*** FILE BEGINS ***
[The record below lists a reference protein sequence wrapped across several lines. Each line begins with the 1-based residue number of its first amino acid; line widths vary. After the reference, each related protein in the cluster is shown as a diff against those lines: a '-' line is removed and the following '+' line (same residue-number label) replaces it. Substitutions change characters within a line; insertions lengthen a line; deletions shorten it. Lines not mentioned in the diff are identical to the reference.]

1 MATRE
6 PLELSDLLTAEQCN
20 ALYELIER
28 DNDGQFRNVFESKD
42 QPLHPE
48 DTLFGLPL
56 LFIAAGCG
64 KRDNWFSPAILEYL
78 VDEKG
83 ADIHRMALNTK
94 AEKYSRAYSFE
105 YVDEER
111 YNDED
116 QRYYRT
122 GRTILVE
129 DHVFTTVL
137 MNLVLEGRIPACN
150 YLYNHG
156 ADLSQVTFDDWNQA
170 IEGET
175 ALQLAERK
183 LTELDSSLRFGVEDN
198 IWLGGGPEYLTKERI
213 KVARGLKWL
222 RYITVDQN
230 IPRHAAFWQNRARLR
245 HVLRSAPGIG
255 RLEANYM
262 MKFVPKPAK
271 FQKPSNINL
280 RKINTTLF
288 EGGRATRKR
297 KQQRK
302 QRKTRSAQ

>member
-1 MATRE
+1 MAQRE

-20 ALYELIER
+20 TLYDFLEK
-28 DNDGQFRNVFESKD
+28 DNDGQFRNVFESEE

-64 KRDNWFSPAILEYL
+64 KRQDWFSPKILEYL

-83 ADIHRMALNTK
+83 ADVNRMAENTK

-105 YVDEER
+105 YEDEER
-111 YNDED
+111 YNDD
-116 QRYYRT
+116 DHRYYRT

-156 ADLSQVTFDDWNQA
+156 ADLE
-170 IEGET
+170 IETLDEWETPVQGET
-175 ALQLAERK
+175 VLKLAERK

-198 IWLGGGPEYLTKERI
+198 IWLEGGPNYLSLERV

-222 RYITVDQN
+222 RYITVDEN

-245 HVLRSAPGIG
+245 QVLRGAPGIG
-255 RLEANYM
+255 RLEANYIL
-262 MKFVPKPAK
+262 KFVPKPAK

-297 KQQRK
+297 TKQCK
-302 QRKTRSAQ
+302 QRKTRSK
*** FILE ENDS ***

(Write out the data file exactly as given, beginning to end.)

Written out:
[The record below lists a reference protein sequence wrapped across several lines. Each line begins with the 1-based residue number of its first amino acid; line widths vary. After the reference, each related protein in the cluster is shown as a diff against those lines: a '-' line is removed and the following '+' line (same residue-number label) replaces it. Substitutions change characters within a line; insertions lengthen a line; deletions shorten it. Lines not mentioned in the diff are identical to the reference.]

1 MATRE
6 PLELSDLLTAEQCN
20 ALYELIER
28 DNDGQFRNVFESKD
42 QPLHPE
48 DTLFGLPL
56 LFIAAGCG
64 KRDNWFSPAILEYL
78 VDEKG
83 ADIHRMALNTK
94 AEKYSRAYSFE
105 YVDEER
111 YNDED
116 QRYYRT
122 GRTILVE
129 DHVFTTVL
137 MNLVLEGRIPACN
150 YLYNHG
156 ADLSQVTFDDWNQA
170 IEGET
175 ALQLAERK
183 LTELDSSLRFGVEDN
198 IWLGGGPEYLTKERI
213 KVARGLKWL
222 RYITVDQN
230 IPRHAAFWQNRARLR
245 HVLRSAPGIG
255 RLEANYM
262 MKFVPKPAK
271 FQKPSNINL
280 RKINTTLF
288 EGGRATRKR
297 KQQRK
302 QRKTRSAQ

>member
-1 MATRE
+1 MAQRE

-20 ALYELIER
+20 TLYDFLEK
-28 DNDGQFRNVFESKD
+28 DNDGQFRNVFESEE

-64 KRDNWFSPAILEYL
+64 KRQDWFSPKILEYL

-83 ADIHRMALNTK
+83 ADVNRMAENTK

-105 YVDEER
+105 YEDEER
-111 YNDED
+111 YNDD
-116 QRYYRT
+116 DHRYYRT

-156 ADLSQVTFDDWNQA
+156 ADLE
-170 IEGET
+170 IETLDEWETPVQGET
-175 ALQLAERK
+175 VLKLAERK

-198 IWLGGGPEYLTKERI
+198 IWLEGGPNYLSLERV

-222 RYITVDQN
+222 RYITVDEN

-245 HVLRSAPGIG
+245 QVLRGAPGIG
-255 RLEANYM
+255 RLEANYIL
-262 MKFVPKPAK
+262 KFVPKPAK

-297 KQQRK
+297 TKQCK
-302 QRKTRSAQ
+302 QRKTRSK